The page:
The Italian plumber spends much of his time off from saving Princess Peach taking part in many different sports. ‘Mario Strikers: Battle League’ is fun for a while, but quickly grows stale from a lack of offerings.
The game is five-a-side football; you have four outfield players and an AI goalkeeper, and the aim is to score more goals than your opponent - classic stuff. The twist here is that there are no fouls or out-of-bounds. Play doesn’t stop until a goal is scored or time runs out.
In typical Mario fashion, there are item pickups that give either side an advantage. Mushrooms give a burst of speed, shells knock players down, and bananas make them slip on collision. These pickups can appear for either team to pick up, or specifically for one team if one of their players has been tackled off the ball.
Hyperstrikes are the main gimmick of the game. If you collect a Strike Orb that randomly appears on the pitch, your team are supercharged and ready to perform a Hyperstrike. If you manage to charge it without interruption and hit the indicators at the right time, you pull off the ostentatious, yet incredibly satisfying manoeuvre.
The opposing team’s goalie has a chance to try and block this, unless you time the indicators perfectly, in which case it’s an automatic goal. These are worth two goals a piece, so can be a perfect way to turn the tide of a match.
These Hyperstrikes can be a fun part of ‘Mario Strikers: Battle League’. Each character has their own unique animation. Wario does a giant butt-slam onto the ball, sending it bouncing chaotically around the pitch before making its way to the goal. Peach kicks the ball around in the shape of a love heart, charming the keeper to just let it in the goal. It’s fun to see them all across a few matches.
But after enough games, they become a hindrance to the flow of the game. You cannot skip them, and they come up often enough to occur several times in one match. Blocking any Hyperstrike that isn’t perfect is also incredibly easy; simply button-mash your way out of a hairy situation.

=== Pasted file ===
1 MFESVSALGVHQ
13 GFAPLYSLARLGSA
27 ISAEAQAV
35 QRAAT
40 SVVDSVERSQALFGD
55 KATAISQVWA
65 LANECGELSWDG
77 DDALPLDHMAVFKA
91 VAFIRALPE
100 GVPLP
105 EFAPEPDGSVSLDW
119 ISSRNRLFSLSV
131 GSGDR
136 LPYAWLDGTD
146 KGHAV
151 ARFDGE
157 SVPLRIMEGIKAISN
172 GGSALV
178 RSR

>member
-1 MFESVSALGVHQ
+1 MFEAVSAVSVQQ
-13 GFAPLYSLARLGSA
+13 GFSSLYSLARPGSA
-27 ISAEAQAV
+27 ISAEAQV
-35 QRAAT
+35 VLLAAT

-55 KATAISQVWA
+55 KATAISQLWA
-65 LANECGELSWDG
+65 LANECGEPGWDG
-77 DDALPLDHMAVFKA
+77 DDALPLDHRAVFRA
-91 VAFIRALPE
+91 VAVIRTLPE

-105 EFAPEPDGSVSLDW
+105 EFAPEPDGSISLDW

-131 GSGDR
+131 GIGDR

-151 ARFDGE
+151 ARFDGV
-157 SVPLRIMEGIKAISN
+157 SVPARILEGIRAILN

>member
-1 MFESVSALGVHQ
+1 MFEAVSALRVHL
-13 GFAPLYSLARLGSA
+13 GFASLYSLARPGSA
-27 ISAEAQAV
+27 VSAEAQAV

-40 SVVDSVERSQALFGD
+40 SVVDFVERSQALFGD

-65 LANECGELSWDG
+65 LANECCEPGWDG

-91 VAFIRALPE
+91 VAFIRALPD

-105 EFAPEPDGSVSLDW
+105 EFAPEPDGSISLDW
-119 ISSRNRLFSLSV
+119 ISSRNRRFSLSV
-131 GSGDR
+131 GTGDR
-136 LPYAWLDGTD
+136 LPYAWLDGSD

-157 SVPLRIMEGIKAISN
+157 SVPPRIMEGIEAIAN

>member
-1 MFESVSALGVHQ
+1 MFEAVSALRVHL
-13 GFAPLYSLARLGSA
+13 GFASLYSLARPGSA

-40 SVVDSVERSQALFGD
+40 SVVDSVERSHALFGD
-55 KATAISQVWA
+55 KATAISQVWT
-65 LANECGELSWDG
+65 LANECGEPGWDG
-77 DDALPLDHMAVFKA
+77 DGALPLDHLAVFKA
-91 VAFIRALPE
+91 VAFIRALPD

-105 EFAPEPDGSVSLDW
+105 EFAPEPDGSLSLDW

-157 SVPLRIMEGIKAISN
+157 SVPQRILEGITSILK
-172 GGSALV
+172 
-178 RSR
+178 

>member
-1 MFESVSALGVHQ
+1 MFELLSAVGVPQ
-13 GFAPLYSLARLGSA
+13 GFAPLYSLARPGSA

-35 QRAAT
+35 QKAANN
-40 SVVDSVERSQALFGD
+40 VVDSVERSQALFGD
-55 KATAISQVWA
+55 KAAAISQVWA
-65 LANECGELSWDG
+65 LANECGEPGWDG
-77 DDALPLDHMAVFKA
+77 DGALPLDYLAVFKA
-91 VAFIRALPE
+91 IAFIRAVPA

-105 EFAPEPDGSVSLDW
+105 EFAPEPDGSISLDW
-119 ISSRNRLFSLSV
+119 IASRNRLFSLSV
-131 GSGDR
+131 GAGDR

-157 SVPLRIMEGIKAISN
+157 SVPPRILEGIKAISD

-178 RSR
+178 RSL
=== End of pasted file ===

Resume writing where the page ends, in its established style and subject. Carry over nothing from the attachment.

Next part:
All-in-all, the gameplay of ‘Mario Strikers: Battle League’ is quite fun. It’s simple enough that you can jump in for some local multiplayer and get the hang of it quick enough. But there is still quite a lot of depth to the controls. Passing, shooting and dodging all have perfect versions that can be pulled off with precise timing. These give bonuses like being immune to interception, harder to save, or give a speed boost. The tutorial goes into these controls in-depth, and while they can be tough to master, they make the gameplay so much more rewarding.
The offline modes are very limited. There is Quick Play, which is just a short match against bots or up to 8 player local multiplayer. You can turn off items and Hyperstrikes in this mode if there’s too much madness going on (and it does get mad).
Playing 1v1 works well, but having even two players on one team introduces a whole new level of confusion. Trying to switch to the right character can be challenging solo, but with the addition of another player, it gets downright maddening.
There’s a Cup Battles mode, which is the closest thing to a campaign that Mario Strikers has to offer. It’s enjoyable at first, but as with everything in this game, it quickly becomes tiresome and repetitive. The first batch of Cups that you have unlocked are incredibly easy too, which makes it even more of a slog to wade through.